Aphasia can occur as a result of a brain surgery. It is especially likely if the brain surgery is in the left hemisphere, where the brain’s language centers are located. Surgeons are able to use brain mapping to attempt to protect the language centers of the brain. Because of this, aphasia as a result of brain surgery is more likely to be short-term as it is not due to damage of the language centers.
Many people experience language impairments immediately following left-hemisphere brain surgery. However, the majority of these impairments have improved by one month following surgery. The exact type of impairment depends on the exact location in the brain the surgery occurred. Other factors impacting the type and extent of aphasia include:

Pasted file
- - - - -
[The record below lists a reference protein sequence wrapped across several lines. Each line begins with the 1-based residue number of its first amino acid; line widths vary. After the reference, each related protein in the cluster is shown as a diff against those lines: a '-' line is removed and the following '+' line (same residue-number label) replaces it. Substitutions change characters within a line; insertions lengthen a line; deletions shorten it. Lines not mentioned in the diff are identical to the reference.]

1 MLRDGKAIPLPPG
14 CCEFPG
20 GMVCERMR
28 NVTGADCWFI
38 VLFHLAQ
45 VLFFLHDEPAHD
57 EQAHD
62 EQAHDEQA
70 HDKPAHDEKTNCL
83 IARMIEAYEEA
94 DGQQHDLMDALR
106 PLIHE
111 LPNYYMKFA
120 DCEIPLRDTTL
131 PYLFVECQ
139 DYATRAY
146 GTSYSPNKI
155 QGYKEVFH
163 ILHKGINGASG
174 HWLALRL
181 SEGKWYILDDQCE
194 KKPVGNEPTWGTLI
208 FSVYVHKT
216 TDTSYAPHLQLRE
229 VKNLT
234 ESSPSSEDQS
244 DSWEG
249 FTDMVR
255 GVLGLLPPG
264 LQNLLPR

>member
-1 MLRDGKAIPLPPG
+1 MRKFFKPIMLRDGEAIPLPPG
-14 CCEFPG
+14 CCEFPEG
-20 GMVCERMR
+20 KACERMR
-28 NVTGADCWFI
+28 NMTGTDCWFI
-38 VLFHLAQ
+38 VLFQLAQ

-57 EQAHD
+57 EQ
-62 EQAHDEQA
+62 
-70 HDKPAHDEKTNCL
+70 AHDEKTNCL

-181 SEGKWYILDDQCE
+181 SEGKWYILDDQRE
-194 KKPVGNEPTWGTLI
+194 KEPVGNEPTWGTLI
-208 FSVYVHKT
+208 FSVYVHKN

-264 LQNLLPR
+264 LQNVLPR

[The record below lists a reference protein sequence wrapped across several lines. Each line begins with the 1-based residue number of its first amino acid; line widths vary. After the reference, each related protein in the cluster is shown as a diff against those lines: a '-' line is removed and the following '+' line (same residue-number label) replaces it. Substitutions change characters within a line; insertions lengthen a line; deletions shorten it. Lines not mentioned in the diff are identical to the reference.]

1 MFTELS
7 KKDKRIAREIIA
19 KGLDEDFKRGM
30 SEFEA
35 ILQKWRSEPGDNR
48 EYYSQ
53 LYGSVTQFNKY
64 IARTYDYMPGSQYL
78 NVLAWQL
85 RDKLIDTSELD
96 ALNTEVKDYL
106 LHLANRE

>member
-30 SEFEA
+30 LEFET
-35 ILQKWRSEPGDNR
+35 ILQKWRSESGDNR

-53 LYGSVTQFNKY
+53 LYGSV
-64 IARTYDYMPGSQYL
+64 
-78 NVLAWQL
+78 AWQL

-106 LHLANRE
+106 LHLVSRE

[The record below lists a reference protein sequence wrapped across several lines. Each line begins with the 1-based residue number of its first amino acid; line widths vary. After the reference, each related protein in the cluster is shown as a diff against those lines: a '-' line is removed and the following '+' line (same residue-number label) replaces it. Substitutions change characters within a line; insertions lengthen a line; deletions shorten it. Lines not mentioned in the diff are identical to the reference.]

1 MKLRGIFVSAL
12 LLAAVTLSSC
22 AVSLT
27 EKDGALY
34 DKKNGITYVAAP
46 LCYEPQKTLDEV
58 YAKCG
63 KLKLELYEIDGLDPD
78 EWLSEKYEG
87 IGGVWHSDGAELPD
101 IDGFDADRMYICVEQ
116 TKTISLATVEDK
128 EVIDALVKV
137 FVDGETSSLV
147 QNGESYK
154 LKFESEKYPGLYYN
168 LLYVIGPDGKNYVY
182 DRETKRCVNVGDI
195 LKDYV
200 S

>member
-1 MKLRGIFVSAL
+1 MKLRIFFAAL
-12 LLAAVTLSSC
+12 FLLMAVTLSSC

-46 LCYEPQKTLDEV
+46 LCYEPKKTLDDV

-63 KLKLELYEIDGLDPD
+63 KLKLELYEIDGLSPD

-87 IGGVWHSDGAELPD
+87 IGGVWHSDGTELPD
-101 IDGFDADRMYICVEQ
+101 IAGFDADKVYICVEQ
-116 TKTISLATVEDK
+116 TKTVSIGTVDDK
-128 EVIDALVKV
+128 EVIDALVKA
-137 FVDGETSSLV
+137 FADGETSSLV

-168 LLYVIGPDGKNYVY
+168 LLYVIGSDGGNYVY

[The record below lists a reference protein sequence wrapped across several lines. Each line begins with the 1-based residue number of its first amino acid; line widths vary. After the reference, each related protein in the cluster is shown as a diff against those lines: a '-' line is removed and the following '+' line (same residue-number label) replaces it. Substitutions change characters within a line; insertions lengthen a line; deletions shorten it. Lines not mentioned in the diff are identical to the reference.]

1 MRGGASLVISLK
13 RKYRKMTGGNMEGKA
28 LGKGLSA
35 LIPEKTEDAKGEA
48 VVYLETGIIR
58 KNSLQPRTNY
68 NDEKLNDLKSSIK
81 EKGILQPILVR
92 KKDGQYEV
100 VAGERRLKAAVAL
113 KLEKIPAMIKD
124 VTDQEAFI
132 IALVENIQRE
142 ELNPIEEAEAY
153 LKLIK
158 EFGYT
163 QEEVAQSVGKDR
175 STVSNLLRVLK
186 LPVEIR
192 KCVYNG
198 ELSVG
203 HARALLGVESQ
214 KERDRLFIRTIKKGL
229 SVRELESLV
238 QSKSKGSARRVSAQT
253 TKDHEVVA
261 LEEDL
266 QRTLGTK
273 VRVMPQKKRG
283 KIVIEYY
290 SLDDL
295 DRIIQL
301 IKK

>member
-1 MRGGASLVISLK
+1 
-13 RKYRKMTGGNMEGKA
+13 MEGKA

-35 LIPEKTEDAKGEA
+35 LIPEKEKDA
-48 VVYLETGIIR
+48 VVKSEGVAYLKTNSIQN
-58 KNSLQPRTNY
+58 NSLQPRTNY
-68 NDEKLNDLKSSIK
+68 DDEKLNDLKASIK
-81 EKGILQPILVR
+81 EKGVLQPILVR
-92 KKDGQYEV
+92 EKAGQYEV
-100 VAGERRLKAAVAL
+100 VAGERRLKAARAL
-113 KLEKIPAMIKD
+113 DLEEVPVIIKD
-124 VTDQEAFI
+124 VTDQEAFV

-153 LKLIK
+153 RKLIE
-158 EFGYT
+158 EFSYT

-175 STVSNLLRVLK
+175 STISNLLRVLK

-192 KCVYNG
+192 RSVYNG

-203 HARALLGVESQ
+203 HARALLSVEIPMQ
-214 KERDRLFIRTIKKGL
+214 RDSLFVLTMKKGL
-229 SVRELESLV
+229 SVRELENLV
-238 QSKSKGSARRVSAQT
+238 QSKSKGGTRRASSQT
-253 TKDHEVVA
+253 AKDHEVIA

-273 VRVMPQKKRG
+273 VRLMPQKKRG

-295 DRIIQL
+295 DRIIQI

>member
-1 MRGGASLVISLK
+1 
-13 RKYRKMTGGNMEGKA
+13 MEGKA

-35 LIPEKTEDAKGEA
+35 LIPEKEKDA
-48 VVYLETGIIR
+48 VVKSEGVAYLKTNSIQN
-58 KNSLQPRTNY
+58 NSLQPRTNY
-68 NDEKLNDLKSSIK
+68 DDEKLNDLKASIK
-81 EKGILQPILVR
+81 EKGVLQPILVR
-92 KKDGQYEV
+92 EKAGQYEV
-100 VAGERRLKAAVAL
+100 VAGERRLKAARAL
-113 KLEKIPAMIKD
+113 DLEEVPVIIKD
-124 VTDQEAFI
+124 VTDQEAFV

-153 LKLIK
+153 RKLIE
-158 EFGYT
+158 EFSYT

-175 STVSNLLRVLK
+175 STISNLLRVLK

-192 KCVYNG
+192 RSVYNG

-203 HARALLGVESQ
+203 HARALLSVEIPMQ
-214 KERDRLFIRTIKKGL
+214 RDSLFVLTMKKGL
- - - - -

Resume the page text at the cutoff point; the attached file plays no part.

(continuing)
- The body’s response to surgery and anesthesia
- Swelling in the brain
- Whether any of the brain tissue in the language center was impacted
Because aphasia following surgery tends to be short-term and resolves on its own, it is an area that has not been studied as much as other aphasias.
People who have had brain surgery who do experience long-term impairments usually have anomic aphasia. This means their only significant impairment is in word-finding and naming objects. Long-term impairments after brain surgery are typically mild. Most people are able to communicate without a significant difficulty.